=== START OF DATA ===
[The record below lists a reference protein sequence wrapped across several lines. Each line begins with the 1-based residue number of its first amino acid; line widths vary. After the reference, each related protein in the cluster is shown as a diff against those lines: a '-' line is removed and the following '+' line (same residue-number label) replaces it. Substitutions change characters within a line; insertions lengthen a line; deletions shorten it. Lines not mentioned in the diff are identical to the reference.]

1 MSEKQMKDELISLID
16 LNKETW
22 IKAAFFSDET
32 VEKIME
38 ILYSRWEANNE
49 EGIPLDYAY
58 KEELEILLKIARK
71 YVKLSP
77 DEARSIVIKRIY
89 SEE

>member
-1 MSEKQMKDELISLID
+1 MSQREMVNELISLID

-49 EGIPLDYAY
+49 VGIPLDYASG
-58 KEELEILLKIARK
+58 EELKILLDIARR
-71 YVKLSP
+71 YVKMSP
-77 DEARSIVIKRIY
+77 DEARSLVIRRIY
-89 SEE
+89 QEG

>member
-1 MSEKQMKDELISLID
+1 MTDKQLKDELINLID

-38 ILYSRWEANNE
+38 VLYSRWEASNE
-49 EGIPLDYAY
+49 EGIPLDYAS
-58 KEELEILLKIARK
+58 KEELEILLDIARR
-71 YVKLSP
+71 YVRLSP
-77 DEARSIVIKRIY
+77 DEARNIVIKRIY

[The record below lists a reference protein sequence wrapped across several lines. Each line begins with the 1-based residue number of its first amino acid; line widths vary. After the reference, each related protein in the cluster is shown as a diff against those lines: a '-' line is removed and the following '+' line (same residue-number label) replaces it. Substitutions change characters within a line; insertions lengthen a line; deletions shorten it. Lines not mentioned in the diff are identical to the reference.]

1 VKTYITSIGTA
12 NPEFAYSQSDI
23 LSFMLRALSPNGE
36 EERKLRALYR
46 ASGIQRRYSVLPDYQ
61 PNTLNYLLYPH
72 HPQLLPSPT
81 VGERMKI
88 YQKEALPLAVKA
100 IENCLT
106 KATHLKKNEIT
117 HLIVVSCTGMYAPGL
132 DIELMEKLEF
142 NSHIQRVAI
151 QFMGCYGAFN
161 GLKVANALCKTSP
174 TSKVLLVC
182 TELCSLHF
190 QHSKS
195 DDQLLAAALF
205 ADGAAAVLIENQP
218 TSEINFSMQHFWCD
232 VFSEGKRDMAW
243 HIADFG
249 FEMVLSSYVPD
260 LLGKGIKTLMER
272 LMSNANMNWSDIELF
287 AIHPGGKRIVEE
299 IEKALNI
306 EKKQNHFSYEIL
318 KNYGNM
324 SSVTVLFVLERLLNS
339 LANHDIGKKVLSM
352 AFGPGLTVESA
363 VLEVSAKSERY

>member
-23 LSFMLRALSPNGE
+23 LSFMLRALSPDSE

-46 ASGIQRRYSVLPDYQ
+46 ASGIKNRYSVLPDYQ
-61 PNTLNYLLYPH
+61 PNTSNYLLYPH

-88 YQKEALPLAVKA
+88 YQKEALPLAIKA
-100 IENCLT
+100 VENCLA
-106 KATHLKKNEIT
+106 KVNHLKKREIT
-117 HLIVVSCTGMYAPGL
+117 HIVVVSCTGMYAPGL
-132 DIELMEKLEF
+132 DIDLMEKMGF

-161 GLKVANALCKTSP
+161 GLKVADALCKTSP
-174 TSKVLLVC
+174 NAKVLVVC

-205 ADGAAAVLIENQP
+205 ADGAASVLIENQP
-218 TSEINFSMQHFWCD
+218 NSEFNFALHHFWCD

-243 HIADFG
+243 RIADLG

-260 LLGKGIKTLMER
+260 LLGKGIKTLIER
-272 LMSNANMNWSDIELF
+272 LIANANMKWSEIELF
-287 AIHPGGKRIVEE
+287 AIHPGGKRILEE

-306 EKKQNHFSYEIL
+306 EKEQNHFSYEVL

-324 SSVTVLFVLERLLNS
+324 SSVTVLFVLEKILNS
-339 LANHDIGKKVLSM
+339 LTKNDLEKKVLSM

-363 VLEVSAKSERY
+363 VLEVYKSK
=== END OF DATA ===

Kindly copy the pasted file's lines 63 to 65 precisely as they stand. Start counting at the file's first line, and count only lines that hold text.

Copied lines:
249 FEMVLSSYVPD
260 LLGKGIKTLMER
272 LMSNANMNWSDIELF